Often, the most compelling ways to capture the importance of specific life event is through a memoir.
It is a highly personal thing, to write a memoir. To invite readers into your life and let them experience what you did. Those who do so, and who get their work published, are among the bravest out there.
When writing your memoir try to follow these tips to make it a compelling read for not only those who know you, but also those who will get to know you through your words.
It is not therapy
A memoir can serve as an outlet to gather your thoughts lucidly and coherently. By retrospectively and objectively re-examining an event, you can begin to understand and come to terms with life altering changes. For the writer, this is a therapeutic experience.
However, a memoir is not therapy. If you intend to publish to an audience besides yourself and close family/friends, then it is vital you keep in mind that you are writing for this select audience.
This audience does not want to read long-winded self-indulgent prose. But remember, you are not just writing for yourself, you are writing for an audience, so you want them to become invested.
And what is this audience looking for?
People who read memoirs wish to delve into something vivid and evocative. They want to gain experience to a world they have not seen, or connect to a world they have seen through new eyes.
Remember: an autobiography is always a memoir, but a memoir is not always an autobiography.
If you are writing about a specific event or facet of your life, a specific memory which has affected you profoundly, you do not need to include your whole life’s story.
There should be an overarching theme to your memoir. For example, Niall Breslin wrote a fantastic memoir. Me and My Mate Jeffrey, last year about his struggles with depression and the importance of talking about mental health openly. This is the theme of his memoir and when writing yours, you should consider what you would like your book to focus on: what is the message of your memoir?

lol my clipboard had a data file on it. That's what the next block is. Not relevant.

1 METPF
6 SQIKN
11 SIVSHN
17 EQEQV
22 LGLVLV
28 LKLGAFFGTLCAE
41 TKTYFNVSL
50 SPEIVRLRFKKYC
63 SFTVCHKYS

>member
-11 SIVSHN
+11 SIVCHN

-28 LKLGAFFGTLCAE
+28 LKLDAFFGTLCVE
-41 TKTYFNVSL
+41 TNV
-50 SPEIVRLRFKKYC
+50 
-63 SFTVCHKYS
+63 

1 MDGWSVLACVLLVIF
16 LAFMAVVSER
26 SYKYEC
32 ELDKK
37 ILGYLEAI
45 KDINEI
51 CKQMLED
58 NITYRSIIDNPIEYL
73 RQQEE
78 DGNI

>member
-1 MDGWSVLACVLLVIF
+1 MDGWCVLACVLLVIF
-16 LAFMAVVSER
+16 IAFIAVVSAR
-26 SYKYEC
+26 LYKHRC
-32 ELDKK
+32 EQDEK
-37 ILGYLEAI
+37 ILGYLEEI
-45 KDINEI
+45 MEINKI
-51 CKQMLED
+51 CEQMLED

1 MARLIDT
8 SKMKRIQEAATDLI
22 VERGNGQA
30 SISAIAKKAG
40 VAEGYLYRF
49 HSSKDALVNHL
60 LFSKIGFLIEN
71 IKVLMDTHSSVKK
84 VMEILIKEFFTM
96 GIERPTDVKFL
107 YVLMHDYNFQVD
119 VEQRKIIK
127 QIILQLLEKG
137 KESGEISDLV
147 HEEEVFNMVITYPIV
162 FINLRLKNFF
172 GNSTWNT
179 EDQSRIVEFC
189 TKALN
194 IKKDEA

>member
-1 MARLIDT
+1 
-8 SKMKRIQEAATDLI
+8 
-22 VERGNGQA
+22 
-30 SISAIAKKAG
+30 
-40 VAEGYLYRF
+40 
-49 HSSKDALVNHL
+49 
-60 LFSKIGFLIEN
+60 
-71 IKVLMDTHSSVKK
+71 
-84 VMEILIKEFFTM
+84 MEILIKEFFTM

What is the purpose?
What is the purpose of your memoir?
If it is about overcoming illness then would, for example, talking about your days in secondary school may not be applicable. Try to focus your work in order to gain more meaning to your words.
A memoir is a personal thing, and all memories are clouded by personal bias. And yes, facts can be omitted. But make sure your memoir is more fact than fiction.
Take, for example, A Million Little Pieces by James Frey. Frey’s “memoir” about addictions and rehabilitation, initially received critical acclaim for its unflinching prose. However, once it emerged that this was not actually a factual experience of Frey’s, the “memoir” had to be remarketed as fictional. He was taken off book club listings and was plagued by questions on his literary forgery.
Take it as a cautionary tale. Try to be faithful to your story, but also make sure that it is something that has happened to you. After all, you’re writing a memoir, not a novel.
Find your voice
Remember, it’s your story, so let your voice do the talking and let people get to know you.
And at selfpublishbooks.ie, we are happy and proud to publish your memoirs for a wider audience. We have lots of packages to publish your book and read and edit your book, so feel free to get in touch and get your memoir from your mind to your bookshelf.